Louis Paul Kalivoda, Jr.

GAINESVILLE – Upon meeting Louis Kalivoda for the first time you almost certainly noticed his infectious smile and that explosive laugh that seemed to rumble up from deep down in his stomach. With a sparkle in his eyes he would deliver his joyful trademark greeting: “Hi, I’m Louis. What’s your name?” This in a distinguished baritone voice that seemed to be made for radio, and which Louis cultivated early in life to help overcome a stutter. We are sad to announce that Louis Paul Kalivoda JR., loving husband, devoted father, loyal friend and dedicated community servant passed away peacefully on October 2, 2020 in his Gainesville home following a courageous struggle against a pancreatic cancer. Louis will be remembered by those who knew and loved him for his warm humor, generosity of spirit and his unshakable loyalty to family, friends, faith, community and his country. He was 71 years old. Born in Miami on May 28, 1949, Louis grew up in Palatka where his father worked for Florida Power and Light. An outstanding athlete and fi erce competitor, he was captain of the Palatka High School football team and never missed a game. “He was a moving train wreck,” recalls Louis’ boyhood friend Elliott Kane. “He attacked the lines with a recklessness that terrified opponents.” An Eagle Scout and Order Of The Arrow holder, Louis continued to work with the Boy Scouts in various volunteer capacities throughout his adult life. His two sons, Louis Paul III and Mark, also achieved Eagle Scout honors under Louis’ encouragement and tutelage. He was awarded the Scouting Silver Beaver to honor registered Scouters of exceptional character who have provided distinguished service. When he was 11-years old Louis watched the inauguration of John F. Kennedy on television, and began to develop a lifelong interest in politics and government. Recalling Kennedy’s challenge: “Let the word go forth from this time and place…that the torch has been passed to a new generation,” Kalivoda would later reflect: “I felt it was my generation he was talking about.” At the age of 15, Louis traveled to Washington, D.C. as a congressional page for then-U.S. Rep. Billy Matthews. Louis later volunteered to work for Matthews’ reelection campaign, the fi rst of many candidates he would support. He was the North Central Florida coordinator for presidential candidate Walter Mondale, and, over the course of many years, managed campaigns for such candidates as Jon Mills, George Kirkpatrick, Rod Smith, Bev Hill, Cynthia Chestnut, Perry McGriff, C. B. Daniel, David Flagg and others. “He was indefatigable,” recalls Smith, former state attorney and state senator who always turned to Louis for help on the campaign trail. “He would knock on doors, make phone calls, do whatever needed to be done.” While a congressional page, Louis attended the inauguration of Lyndon Johnson, an experience that helped propel him into a lifetime of civil rights activism. Louis would later become a board member of the Martin Luther King Jr. Commission of Florida and, in 2013, was inducted into the commission’s Hall of Fame. Louis was vice president of the student body at St. John’s River Community College before going on to the University of Florida where he earned a bachelor’s degree in political science. Choosing to remain in Gainesville he embarked on a diverse career path – first working for several years as a paramedic for the Alachua County Fire Rescue Department, then as special assistant to the city manager and, later, acting Human Resources director for the City of Gainesville. In 1986 he began a long career at Santa Fe College. Over the course of his time at SFC Louis was an instructor, counselor, lobbyist and assistant to the president. As coordinator for Santa Fe’s Institute for Criminal Justice, he was instrumental in obtaining land and funding to build the college’s Police Academy. “He was incredibly loyal, as an employee, a colleague and a friend,” recalls former Santa Fe President Larry Tyree. “He was an optimist who managed to almost always see the glass half full. I loved his positive attitude and observed it on many occasions.” Louis retired from Santa Fe in 2018 as the SFC Assistant Director, with oversight of the law enforcement, emergency medical services, and aviation programs. Despite his devotion to family, career and politics, Louis always made time in his life to give back to his community. A long-time blood donor, Louis is remembered by Life South for having made 137 donations for a total of 17 gallons. In 1990 the Gainesville Sun selected Louis over 16 other nominees for its Community Service Award, for having “performed the most outstanding and unselfish service” that year. Here is just a partial listing of the boards, organizations and causes that Louis managed to work into his life: The Corner Drug Store, the Reichert House, Citizens Crime Commission of Alachua County, Gainesville Chamber Orchestra, Community Crime and Fire Prevention Committee, Friends of Five (PBS channel 5), Statewide Task Force on Emergency Medical Services, Alachua County Girls Club, Spotlight on Youth, Girls Place, Pop Warner Football and more. Louis has been a court-appointed guardian for a Tachachale resident, and he and his wife, Carole, provided emergency shelter for children who had been victims of sexual or physical abuse. Since his retirement Louis volunteered countless hours at the Fisher House, the “home away from home” for families of patients at the VA hospital. And even as he struggled with his illness, he continued to serve on the Florida Bar Citizens Advisory Committee, in which capacity he advised the organization on how to counsel attorneys with alcohol or substance abuse problems. “He should be remembered as a generous soul who volunteered for any cause he felt worthy,” says his longtime friend Bruce Stechmiller. “Volunteering for him meant sacrifice of his time and interest. He deflected credit and praise and was more than generous giving credit to others.” An inveterate outdoorsman Louis loved to camp and hike. Founding member of the Shining Rock Orienteering Society, he led his fellow backpackers on expeditions into the Rockies, the Smokies, New Hampshire’s Mt. Washington, Blue Ridge Mountains and along many segments of the Appalachian Trail. In his younger days Louis was also a pilot and an avid skydiver. Louis is survived by his wife of 39 years Carole Ann, his 37-year old twin son and daughter Louis Paul III and Katye Kalivoda, Katye’s wife Meaghan McLaughlin, his 33-year old son Mark and his wife Jackie Pantigoso Loayza, his brother Russell Flagg and his wife Holley. Louis was a devoted Catholic. An Alter server as a child, he was a Lector at both St Augustine Parish and Holy Faith. He served on the finance committee at St Augustine for more than twenty years. In leu of flowers, the family would love donations in Louis’ name to his most cherished organizations, Gainesville’s Corner Drug Store and the Fisher House. The funeral is set for Saturday, noon at Holy Faith Catholic Church. Gator attire preferred. The service can be viewed on this link: https://youtu.be/BVgs1H2V7Qc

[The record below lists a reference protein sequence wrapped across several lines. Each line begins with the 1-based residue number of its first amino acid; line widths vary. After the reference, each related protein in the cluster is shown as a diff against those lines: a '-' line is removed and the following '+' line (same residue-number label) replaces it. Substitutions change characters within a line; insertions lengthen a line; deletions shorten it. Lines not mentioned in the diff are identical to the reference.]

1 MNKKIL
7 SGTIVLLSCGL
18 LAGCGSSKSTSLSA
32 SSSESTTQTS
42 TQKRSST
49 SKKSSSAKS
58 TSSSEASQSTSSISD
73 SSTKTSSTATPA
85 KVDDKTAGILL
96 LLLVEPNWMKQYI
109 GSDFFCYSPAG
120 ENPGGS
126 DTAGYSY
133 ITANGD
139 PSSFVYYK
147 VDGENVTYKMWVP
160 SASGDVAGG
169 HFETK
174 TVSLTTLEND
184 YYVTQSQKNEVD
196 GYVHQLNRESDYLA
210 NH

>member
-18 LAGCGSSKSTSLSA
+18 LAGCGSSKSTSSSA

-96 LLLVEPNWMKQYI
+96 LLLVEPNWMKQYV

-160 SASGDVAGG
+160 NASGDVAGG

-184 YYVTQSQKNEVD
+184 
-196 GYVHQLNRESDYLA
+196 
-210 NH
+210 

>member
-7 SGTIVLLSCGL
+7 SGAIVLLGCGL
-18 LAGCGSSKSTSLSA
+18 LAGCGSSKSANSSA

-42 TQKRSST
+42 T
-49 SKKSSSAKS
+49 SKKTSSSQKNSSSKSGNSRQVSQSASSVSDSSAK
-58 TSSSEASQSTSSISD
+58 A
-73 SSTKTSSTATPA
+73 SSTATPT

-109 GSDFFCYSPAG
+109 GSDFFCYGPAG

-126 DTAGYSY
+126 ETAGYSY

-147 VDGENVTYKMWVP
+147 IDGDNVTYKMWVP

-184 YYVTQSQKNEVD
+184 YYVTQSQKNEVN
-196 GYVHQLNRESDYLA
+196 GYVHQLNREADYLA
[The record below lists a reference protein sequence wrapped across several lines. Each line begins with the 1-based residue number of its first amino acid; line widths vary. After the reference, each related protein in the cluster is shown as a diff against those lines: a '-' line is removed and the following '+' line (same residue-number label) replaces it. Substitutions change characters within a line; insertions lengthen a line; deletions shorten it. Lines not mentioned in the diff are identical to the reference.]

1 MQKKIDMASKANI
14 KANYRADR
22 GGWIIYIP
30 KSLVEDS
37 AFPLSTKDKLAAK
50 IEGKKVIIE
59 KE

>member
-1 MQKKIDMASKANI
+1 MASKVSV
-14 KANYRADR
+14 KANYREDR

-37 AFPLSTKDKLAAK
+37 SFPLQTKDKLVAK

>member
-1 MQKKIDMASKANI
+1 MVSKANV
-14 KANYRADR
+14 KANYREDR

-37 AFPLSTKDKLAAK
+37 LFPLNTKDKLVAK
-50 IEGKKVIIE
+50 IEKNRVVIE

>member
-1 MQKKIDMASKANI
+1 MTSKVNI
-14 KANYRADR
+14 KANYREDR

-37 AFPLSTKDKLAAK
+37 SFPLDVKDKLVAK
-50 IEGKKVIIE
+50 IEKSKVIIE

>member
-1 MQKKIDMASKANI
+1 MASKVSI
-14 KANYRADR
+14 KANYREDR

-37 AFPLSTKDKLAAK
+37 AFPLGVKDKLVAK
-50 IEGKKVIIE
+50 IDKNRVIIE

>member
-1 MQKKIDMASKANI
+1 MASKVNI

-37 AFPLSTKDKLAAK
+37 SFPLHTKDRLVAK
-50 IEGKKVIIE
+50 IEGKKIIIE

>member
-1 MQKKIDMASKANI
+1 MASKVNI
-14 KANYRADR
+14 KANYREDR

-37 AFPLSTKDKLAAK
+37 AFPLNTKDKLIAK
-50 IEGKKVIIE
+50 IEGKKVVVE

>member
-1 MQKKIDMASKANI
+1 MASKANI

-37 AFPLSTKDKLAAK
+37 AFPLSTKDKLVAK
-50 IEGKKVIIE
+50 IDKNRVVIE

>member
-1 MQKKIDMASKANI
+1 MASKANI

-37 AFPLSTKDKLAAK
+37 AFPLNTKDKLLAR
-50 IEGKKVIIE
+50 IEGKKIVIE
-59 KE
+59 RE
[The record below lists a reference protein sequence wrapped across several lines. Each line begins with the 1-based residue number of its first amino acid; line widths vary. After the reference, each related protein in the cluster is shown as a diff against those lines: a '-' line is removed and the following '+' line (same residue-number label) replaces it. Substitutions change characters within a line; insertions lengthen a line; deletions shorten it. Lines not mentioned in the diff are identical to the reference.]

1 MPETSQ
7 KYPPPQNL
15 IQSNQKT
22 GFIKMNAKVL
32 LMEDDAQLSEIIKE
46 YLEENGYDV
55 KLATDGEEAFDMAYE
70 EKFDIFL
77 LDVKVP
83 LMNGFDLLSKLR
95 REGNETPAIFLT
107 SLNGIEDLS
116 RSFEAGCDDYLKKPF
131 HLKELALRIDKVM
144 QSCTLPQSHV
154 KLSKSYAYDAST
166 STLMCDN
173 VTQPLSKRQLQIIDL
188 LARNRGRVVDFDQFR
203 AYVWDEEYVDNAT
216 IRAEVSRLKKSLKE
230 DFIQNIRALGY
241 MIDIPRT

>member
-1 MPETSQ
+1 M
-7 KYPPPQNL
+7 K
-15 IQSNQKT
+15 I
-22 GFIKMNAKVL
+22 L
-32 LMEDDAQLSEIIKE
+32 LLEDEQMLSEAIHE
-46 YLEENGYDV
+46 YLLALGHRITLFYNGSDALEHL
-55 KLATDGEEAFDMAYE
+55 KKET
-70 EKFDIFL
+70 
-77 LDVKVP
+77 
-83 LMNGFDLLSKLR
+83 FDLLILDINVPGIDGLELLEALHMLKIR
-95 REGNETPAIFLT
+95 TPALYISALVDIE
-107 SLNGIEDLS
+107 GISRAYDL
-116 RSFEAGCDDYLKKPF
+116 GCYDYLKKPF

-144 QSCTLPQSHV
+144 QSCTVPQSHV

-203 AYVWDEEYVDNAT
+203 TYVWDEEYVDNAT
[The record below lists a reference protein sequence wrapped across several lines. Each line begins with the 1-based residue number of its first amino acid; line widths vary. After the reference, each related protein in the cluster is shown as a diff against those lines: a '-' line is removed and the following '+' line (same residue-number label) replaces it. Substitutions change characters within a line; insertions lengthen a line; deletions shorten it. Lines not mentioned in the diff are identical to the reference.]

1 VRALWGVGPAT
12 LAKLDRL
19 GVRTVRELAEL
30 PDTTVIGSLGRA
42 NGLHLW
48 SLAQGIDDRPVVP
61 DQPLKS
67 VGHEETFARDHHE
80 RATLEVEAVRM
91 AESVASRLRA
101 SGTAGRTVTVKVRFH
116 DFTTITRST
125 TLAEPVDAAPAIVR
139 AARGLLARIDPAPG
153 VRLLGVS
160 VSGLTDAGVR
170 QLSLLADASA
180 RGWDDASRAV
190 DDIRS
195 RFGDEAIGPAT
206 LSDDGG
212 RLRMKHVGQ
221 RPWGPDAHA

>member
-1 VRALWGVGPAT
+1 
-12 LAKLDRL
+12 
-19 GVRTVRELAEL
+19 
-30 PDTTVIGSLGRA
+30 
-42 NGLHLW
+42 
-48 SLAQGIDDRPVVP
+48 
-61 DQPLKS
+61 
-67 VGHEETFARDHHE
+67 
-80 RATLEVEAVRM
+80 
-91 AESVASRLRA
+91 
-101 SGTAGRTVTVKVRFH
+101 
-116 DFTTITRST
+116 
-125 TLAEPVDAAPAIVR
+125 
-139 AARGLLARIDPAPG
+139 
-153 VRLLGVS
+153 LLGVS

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In consideration of COVID-19, as well as the families we are serving, we would like for those of you whose immune systems are compromised please stay home and send the family a condolence card. We may also be forced to postpone services if this continues or worsens. Our profession as funeral directors is not only focused on serving families, but also protecting the families and the community at-large. Thank you and please take care!

In consideration of COVID-19, as well as the families we are serving, we would like for those of you whose immune systems are compromised please stay home and send the family a condolence card. We may also be forced to postpone services if this continues or worsens. Our profession as funeral directors is not only focused on serving families, but also protecting the families and the community at-large. Thank you and please take care!